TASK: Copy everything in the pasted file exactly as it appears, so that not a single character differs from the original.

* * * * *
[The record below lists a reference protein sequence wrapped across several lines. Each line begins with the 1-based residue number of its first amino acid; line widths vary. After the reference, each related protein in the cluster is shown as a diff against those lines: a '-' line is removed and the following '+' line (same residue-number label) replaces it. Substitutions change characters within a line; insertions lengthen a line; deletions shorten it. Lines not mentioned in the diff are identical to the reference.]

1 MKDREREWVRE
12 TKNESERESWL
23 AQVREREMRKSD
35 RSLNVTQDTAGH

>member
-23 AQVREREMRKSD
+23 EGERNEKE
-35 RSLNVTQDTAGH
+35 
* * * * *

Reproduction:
[The record below lists a reference protein sequence wrapped across several lines. Each line begins with the 1-based residue number of its first amino acid; line widths vary. After the reference, each related protein in the cluster is shown as a diff against those lines: a '-' line is removed and the following '+' line (same residue-number label) replaces it. Substitutions change characters within a line; insertions lengthen a line; deletions shorten it. Lines not mentioned in the diff are identical to the reference.]

1 MKDREREWVRE
12 TKNESERESWL
23 AQVREREMRKSD
35 RSLNVTQDTAGH

>member
-23 AQVREREMRKSD
+23 EGERNEKE
-35 RSLNVTQDTAGH
+35 